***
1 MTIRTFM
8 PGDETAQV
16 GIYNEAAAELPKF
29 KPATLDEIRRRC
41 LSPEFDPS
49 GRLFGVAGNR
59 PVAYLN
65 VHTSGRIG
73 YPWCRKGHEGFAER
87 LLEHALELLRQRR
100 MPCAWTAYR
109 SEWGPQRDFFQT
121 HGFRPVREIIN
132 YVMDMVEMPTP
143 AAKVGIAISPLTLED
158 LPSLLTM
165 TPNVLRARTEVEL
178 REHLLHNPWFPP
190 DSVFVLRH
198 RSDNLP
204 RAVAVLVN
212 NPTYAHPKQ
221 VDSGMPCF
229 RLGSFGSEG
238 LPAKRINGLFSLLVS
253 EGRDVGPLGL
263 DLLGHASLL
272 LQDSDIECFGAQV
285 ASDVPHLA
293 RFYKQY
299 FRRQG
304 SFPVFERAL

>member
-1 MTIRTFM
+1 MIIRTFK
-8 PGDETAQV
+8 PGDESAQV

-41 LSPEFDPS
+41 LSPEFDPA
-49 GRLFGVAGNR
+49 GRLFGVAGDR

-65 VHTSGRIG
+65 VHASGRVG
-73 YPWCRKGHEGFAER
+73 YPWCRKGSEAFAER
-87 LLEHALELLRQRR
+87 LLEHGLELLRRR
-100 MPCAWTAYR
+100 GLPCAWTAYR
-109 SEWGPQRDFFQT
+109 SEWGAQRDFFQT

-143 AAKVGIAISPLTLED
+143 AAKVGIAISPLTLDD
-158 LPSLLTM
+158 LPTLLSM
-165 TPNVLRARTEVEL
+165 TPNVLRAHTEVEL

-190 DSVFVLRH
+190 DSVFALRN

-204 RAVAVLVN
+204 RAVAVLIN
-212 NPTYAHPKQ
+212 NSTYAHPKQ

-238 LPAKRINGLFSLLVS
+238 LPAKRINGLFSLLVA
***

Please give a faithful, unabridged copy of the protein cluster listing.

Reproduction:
1 MTIRTFM
8 PGDETAQV
16 GIYNEAAAELPKF
29 KPATLDEIRRRC
41 LSPEFDPS
49 GRLFGVAGNR
59 PVAYLN
65 VHTSGRIG
73 YPWCRKGHEGFAER
87 LLEHALELLRQRR
100 MPCAWTAYR
109 SEWGPQRDFFQT
121 HGFRPVREIIN
132 YVMDMVEMPTP
143 AAKVGIAISPLTLED
158 LPSLLTM
165 TPNVLRARTEVEL
178 REHLLHNPWFPP
190 DSVFVLRH
198 RSDNLP
204 RAVAVLVN
212 NPTYAHPKQ
221 VDSGMPCF
229 RLGSFGSEG
238 LPAKRINGLFSLLVS
253 EGRDVGPLGL
263 DLLGHASLL
272 LQDSDIECFGAQV
285 ASDVPHLA
293 RFYKQY
299 FRRQG
304 SFPVFERAL

>member
-1 MTIRTFM
+1 MIIRTFK
-8 PGDETAQV
+8 PGDESAQV

-41 LSPEFDPS
+41 LSPEFDPA
-49 GRLFGVAGNR
+49 GRLFGVAGDR

-65 VHTSGRIG
+65 VHASGRVG
-73 YPWCRKGHEGFAER
+73 YPWCRKGSEAFAER
-87 LLEHALELLRQRR
+87 LLEHGLELLRRR
-100 MPCAWTAYR
+100 GLPCAWTAYR
-109 SEWGPQRDFFQT
+109 SEWGAQRDFFQT

-143 AAKVGIAISPLTLED
+143 AAKVGIAISPLTLDD
-158 LPSLLTM
+158 LPTLLSM
-165 TPNVLRARTEVEL
+165 TPNVLRAHTEVEL

-190 DSVFVLRH
+190 DSVFALRN

-204 RAVAVLVN
+204 RAVAVLIN
-212 NPTYAHPKQ
+212 NSTYAHPKQ

-238 LPAKRINGLFSLLVS
+238 LPAKRINGLFSLLVA